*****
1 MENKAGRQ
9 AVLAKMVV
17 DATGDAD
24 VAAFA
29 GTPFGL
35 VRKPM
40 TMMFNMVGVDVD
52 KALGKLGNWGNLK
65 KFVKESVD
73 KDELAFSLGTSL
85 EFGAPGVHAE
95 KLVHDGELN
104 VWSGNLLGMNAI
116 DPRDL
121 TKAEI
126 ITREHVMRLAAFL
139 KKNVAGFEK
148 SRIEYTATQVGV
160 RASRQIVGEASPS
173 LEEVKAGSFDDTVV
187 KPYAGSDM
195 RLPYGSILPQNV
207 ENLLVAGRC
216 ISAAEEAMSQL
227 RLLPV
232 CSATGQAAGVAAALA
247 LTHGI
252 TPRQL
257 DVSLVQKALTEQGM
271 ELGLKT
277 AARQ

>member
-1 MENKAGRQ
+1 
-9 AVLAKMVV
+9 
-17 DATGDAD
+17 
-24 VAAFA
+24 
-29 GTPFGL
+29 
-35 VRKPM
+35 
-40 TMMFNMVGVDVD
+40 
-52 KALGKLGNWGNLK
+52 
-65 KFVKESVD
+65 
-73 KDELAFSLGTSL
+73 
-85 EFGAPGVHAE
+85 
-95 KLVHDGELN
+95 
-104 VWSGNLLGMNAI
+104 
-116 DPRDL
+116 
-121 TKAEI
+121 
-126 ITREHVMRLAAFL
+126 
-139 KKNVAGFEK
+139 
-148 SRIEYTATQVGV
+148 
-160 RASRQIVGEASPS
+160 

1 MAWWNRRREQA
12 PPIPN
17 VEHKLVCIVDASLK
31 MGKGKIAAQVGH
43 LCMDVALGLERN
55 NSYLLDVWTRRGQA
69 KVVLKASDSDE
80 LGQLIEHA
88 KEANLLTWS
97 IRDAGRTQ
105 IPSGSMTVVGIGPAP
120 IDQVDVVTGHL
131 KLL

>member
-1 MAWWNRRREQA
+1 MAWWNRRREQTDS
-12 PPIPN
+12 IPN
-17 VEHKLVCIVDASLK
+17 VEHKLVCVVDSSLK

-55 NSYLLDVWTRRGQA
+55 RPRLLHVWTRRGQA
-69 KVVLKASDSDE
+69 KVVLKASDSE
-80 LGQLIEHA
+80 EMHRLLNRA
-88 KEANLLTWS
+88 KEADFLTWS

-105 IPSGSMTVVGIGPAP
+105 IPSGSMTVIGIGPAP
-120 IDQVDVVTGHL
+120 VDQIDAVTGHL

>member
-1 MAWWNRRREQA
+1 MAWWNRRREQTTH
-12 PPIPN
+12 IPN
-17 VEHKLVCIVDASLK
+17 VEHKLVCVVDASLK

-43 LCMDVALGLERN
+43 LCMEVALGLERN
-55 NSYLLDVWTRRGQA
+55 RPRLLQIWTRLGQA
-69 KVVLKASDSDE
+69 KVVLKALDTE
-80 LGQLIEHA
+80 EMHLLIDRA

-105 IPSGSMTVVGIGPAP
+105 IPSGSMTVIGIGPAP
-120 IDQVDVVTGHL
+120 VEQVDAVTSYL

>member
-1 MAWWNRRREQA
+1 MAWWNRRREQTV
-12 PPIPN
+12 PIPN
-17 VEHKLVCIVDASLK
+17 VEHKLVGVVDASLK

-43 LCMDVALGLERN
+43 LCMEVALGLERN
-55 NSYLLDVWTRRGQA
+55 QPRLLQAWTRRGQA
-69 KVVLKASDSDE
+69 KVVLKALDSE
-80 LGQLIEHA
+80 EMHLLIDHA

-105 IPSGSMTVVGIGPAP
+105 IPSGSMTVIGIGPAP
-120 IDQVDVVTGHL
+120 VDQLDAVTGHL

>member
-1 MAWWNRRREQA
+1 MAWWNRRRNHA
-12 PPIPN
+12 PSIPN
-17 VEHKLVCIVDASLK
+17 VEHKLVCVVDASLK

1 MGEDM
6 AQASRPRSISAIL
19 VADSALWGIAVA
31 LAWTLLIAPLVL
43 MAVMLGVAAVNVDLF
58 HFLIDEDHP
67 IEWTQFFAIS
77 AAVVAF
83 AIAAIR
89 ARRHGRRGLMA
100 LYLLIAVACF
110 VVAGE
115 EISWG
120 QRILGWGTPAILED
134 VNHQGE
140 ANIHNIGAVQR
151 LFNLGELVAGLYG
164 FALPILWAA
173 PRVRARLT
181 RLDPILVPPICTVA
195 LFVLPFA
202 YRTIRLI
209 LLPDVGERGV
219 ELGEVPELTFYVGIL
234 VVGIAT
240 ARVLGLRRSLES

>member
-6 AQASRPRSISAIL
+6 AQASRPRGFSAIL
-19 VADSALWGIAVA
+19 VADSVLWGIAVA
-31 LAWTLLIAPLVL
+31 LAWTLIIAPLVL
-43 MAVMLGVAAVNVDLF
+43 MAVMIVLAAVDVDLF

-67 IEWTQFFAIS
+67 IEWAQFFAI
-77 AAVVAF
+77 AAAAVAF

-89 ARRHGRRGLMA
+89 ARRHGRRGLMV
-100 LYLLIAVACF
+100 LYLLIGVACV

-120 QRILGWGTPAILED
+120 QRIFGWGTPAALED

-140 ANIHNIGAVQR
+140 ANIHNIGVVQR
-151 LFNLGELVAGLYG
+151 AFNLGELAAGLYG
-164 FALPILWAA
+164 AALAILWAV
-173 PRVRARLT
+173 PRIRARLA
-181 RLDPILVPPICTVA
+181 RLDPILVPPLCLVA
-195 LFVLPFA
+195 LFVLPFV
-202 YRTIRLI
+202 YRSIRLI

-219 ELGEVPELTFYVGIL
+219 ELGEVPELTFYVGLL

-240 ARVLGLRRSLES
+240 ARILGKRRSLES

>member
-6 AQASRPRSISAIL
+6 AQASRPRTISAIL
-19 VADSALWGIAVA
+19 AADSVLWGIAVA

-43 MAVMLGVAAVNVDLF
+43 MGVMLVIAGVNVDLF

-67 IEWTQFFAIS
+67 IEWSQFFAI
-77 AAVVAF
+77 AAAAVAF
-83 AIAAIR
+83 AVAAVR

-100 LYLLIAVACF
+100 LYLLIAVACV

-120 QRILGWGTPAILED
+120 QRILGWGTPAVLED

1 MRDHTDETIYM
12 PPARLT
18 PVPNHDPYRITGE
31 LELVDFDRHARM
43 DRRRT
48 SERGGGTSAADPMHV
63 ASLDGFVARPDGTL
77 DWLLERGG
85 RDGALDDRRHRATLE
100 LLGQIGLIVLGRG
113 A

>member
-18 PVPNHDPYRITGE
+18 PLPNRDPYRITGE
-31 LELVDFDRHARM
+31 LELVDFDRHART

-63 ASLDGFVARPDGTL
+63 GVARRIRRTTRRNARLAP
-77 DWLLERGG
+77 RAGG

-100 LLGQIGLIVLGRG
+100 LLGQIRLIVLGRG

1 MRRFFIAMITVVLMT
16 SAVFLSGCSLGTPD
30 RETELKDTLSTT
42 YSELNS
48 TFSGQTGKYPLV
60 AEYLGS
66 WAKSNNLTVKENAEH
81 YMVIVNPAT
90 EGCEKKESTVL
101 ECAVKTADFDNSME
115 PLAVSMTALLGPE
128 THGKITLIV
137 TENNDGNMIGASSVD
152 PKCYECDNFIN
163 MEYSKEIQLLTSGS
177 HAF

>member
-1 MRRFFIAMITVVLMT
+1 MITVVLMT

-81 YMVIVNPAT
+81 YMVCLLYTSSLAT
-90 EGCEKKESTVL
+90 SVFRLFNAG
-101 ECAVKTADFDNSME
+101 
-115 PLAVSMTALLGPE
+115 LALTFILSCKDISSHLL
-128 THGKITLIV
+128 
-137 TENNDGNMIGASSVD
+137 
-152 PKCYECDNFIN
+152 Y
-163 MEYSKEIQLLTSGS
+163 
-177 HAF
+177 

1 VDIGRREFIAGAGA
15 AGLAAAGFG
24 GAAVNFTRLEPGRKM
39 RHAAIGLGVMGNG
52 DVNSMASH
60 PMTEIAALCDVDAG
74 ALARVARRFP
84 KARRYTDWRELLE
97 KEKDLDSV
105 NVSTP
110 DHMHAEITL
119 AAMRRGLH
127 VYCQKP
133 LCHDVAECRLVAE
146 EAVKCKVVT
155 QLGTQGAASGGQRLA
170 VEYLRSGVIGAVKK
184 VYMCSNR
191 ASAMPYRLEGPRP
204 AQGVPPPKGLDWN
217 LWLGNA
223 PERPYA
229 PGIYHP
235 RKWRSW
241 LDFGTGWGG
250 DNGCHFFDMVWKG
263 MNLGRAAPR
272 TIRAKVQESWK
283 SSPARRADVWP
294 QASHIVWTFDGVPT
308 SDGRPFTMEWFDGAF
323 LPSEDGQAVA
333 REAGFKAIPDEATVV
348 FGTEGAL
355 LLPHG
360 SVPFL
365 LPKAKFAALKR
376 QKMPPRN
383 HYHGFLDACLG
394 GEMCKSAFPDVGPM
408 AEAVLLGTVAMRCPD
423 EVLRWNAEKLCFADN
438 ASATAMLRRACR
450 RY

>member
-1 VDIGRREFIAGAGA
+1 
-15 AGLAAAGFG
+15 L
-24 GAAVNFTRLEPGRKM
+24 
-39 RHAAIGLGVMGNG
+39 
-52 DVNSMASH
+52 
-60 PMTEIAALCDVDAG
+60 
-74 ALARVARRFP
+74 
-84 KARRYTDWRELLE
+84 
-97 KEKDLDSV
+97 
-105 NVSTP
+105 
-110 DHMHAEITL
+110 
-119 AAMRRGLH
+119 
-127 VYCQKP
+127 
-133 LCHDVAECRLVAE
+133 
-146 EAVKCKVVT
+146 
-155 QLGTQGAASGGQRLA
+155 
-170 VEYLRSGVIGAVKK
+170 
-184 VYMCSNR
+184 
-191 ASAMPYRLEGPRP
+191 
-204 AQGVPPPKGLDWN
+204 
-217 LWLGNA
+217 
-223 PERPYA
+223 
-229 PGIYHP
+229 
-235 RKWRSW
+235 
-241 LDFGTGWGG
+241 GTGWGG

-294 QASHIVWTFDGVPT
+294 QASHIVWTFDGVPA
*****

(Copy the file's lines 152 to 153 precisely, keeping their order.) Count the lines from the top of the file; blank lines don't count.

43 MAVMLGVAAVNVDLF
58 HFLIDEDHP